Date: 2nd February 2012 at 9:04am
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Seeing the news on Sky Sports brought back the memory of previous clashes with-in our own fair land.

Sky News said, ‘At least 74 people were killed and hundreds injured after fans invaded the pitch in the Egyptian seaside city of Port Said, following an upset victory by the home team over the country’s top club.’

‘The melee which followed an Egyptian league match between Al-Masry, the home team in the Mediterranean city, and Al-Ahly, based in Cairo and one of Egypt’s most popular teams, was the worst case of football violence in the country and the deadliest worldwide since 1996.’

One player said it was ‘like a war.’

The home sides win ended and then the trouble started. it was reported that rocks, bottles, flares and even fireworks were thrown after the top team in Egypt had lost.

With the riot police doing too little the violence flared and spread to the streets. So bad was the situation that the troops were called to try to restore order, resulting in many arrests.

Khalil Fahmy, Sky News Arabia correspondent, said police had been heavily criticised for doing nothing to intervene at the ground.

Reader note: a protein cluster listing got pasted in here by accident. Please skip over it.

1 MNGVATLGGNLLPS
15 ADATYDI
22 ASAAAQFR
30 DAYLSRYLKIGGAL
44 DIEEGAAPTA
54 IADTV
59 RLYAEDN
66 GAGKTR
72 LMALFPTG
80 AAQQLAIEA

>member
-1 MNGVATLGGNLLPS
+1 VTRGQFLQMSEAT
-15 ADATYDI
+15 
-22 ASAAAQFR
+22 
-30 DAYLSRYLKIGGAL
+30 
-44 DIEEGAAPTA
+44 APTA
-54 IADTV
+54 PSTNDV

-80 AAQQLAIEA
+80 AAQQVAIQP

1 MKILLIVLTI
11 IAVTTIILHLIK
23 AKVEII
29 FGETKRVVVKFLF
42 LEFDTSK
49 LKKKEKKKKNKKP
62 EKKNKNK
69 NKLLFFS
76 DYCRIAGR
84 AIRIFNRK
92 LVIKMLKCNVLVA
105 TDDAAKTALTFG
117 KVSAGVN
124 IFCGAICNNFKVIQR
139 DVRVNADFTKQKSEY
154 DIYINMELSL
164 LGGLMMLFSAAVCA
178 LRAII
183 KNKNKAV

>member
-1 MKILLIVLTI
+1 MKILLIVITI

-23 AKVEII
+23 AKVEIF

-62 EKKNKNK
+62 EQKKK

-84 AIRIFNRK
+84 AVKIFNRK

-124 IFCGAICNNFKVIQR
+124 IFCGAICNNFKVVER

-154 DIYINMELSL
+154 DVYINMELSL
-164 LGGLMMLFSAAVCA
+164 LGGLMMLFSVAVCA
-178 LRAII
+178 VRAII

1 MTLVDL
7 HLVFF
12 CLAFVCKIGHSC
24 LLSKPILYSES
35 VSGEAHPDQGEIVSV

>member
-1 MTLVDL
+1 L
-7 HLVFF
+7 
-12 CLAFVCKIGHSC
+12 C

He said: ‘Many people were crying for help, for police or army intervention. They spent almost an hour without any army or police protection – this resulted in the bad injuries of hundreds of people.

The Egyptian FA immediately said that football in the country was suspended for an indefinite period after the which represented a tragic shock to the centre of sport in general and the football family in particular.

The Authority also announced three days of mourning or the souls of those who have fallen victim to the violence that occurred in the wake of the Al Masry-Al-Ahly match.

As fans across the world shudder at the scenes that were and are being broadcast it is a reminder that maybe we sometimes forget how much is at stake with the huge amounts of money thrown at the game. Luckily for those of us in this country our security is much more hands on and visible.

It sounds lame under the circumstances, but all we can do is offer our condolences to families and friends of the deceased and injured, as well as to those who were there and are in a state of shock. Many maybe to never go to another match.

 

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